Christie Malry’s Own Double Entry

WFTB Score: 7/20

The plot: Bored with working at a bank and living with his ailing mum, odd fish Christie Malry takes up an accountancy course and discovers a design for life: whatever debits society takes from him, he will take back in anarchic, disruptive credits. However, social justice is in the eye of the beholder and Christie goes to ever greater lengths to settle his scores.

Like most young men, Christie Malry (Nick Moran) is out for money and sex, though both are hard to find when he’s doing a menial banking job and living with his distracted, cancer-afflicted mother (Shirley Anne Field). To further his career and allay fantasies of going postal at the bank, Christie embarks on a course to learn the principles of double-entry bookkeeping, as invented by Fra Luca Pacioli at the end of the 15th Century, while also getting a new job in Tapper’s sweet factory and meeting cocksure Headlam (Neil Stuke), who becomes a friend of sorts.

Christie hits upon a way of rationalising the perceived injustices of society – or ‘any bastard that gets in your face’, as he puts it – by using bookkeeping to keep a list of debits and credits. However, the credits, such as meeting agreeable butcher Carol (Kate Ashfield), can’t possibly keep up with debits like his wages being taxed or his mother’s death. Christie plans to make society pay in the biggest, most destructive ways imaginable.

Film budgets come in all sizes, from ludicrously small (Benjamin Sniddlegrass) to ludicrously big (Pirates of the Caribbean: At World’s End), and Christie Malry’s Own Double Entry (based on a cult novel by B.S. Johnson) noticeably comes at the lower end of the scale. This wouldn’t be a huge problem if it just meant the sets were small and spartan, which they are, and in fact the film does a pretty good job of superimposing London around the action. Unfortunately, the plot requires the staging of explosions in a tax office, on a bus, and (as a childhood flashback) a collision between two trains; and since there was obviously no budget to create any real stunts (even in miniature), the filmmakers have had to do what they can with unsophisticated visual effects. The results are not disastrous, but they are both obvious and jarring.

There are other issues too: the acting is of varying quality, while portions of the script are head-scratchingly daft – a group of alternative-looking drinkers talk about ‘Pansexual chaos’, ‘total media war’ and a ‘living rock’n’roll wall of sound’, whatever one of those is.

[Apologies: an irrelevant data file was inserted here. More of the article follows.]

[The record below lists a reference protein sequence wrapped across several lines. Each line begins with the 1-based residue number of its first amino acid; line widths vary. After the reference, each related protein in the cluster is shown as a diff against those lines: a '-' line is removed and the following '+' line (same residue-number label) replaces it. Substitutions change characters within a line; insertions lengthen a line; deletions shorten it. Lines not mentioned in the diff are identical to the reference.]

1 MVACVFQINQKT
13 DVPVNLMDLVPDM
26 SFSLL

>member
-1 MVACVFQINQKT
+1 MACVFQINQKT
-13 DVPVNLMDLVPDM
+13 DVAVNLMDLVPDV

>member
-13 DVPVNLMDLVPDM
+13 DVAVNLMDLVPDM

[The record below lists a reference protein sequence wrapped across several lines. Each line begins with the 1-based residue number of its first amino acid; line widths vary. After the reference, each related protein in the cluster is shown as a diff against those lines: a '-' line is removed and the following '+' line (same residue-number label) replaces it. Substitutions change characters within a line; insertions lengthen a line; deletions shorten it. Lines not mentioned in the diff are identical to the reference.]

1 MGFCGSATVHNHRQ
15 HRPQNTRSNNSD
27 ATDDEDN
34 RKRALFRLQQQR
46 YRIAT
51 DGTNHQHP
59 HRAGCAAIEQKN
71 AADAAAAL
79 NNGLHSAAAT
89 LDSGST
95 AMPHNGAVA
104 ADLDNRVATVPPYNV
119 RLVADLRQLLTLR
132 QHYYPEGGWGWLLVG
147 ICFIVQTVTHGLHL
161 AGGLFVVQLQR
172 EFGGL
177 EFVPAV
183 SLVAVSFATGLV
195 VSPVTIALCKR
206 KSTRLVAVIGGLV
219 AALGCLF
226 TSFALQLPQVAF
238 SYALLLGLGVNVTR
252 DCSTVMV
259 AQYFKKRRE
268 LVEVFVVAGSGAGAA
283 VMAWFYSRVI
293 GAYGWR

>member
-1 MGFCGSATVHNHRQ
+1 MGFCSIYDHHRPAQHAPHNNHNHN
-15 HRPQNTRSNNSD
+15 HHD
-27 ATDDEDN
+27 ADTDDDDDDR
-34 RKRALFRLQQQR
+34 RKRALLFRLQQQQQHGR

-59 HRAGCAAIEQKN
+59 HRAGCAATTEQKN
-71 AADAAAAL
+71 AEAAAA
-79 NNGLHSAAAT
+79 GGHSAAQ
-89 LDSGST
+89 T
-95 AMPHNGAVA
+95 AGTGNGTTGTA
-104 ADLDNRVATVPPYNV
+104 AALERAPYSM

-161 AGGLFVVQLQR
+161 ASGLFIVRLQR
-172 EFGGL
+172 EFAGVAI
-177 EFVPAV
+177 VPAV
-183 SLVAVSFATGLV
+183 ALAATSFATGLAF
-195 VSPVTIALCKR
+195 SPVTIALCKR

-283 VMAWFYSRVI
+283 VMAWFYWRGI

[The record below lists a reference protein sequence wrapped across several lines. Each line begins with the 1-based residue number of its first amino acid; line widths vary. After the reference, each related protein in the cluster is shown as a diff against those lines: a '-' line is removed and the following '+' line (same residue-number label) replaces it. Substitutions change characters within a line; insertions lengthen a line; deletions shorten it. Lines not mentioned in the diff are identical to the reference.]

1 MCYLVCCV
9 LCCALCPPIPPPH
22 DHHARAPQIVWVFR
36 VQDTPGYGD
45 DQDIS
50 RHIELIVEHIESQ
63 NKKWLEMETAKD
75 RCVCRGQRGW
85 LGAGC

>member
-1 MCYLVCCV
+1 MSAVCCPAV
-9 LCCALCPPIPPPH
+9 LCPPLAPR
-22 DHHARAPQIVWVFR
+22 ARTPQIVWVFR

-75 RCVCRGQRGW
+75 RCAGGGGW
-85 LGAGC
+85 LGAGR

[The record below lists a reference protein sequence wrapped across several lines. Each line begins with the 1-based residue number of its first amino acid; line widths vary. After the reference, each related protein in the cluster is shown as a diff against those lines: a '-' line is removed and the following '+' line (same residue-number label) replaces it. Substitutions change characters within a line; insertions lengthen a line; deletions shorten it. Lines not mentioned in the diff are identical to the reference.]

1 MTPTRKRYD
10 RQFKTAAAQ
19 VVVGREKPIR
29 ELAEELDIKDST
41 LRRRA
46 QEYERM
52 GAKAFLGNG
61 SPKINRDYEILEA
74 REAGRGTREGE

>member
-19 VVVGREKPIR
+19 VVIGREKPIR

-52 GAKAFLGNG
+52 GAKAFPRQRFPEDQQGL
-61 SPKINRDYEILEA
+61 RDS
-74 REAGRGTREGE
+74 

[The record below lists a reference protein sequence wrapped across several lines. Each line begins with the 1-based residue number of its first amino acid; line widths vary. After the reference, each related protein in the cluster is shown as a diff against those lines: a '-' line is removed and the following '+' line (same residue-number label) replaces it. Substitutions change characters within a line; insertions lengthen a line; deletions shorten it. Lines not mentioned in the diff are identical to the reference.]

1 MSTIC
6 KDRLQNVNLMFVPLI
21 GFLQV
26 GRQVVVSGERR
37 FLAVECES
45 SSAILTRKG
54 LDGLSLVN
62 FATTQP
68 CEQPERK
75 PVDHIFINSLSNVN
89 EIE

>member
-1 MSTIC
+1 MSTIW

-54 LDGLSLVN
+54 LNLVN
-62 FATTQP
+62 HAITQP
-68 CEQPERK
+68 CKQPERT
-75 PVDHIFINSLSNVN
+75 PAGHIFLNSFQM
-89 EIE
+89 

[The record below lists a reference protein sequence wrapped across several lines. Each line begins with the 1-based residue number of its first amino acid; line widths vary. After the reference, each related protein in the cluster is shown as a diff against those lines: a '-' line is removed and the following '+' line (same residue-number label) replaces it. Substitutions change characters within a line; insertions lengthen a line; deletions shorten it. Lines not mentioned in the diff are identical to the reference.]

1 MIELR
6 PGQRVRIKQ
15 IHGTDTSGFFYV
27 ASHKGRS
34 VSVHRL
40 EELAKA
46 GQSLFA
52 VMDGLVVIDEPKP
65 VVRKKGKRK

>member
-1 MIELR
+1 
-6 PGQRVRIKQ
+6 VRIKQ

The film of Christie Malry adds an entirely new storyline relating to Fra Pacioli (Marcello Mazzarella), his relationship with Leonard da Vinci (Mattia Sbragia) and the artist’s own devotion for his wayward assistant. It’s acted well enough and Sbragia makes us feel da Vinci’s torments as his love is wrenched away from him by the invasion of the French, but they don’t really mesh with Christie’s story or provide an effective backdrop or subtext to his actions. Nor do the inserted references to Princess Diana or War in the Middle East, though the film in places acts as an uncomfortable prophet of future events (if ‘9/11’ stopped this film gaining worldwide distribution, the depiction of a London bus getting blown up must have put off potential broadcasters post-‘7/7’).

Also, Tickell’s movie fails to find an equivalent to Johnson’s wonderfully self-conscious prose. Perhaps the non-linear style (which occasionally recalls Russ Meyer, in a low-key, British way) is a nod, but in general Christie Malry fails to capture any of the novel’s black humour, not least the disproportionality between the meagre credits and the enormous debts society racks up in Christie’s ledger.

For all that, the film does retain a power which is not simply due to the brilliant simplicity of Johnson’s central idea. The novel appeared in 1973, at a time when it would have chimed in nicely with the themes of Taxi Driver; seen as an English Travis Bickle, Malry is a fascinating character, and Moran – while emphasising his simple-mindedness to the full – portrays his alienation and misguided anger to good effect. Shirley Anne Field adds weight as Christie’s mum, while his unconventional relationship with Carol is also played out well, Ashfield making the most of a role which could have been merely window-dressing. She convinces as a woman seeing the good in a strange man until the truth finally emerges, in an unusual climax which – poor effects apart – ramps up the threat and potential horror, then undercuts it completely. Meanwhile, Luke Haines’ soundtrack underpins the action very nicely.

I couldn’t seriously claim that Christie Malry’s Own Double Entry is a success. It’s too cheaply made, and too bitty, to be a particularly satisfactory watching experience. You wonder what many of the scenes are doing in the film, and despair at how some others look. On the other hand, while the novel’s anti-capitalist slant is toned down, there’s still enough going on here to make Christie Malry worth seeking out. Think of it as a budget British take on the themes that made Fight Club great.


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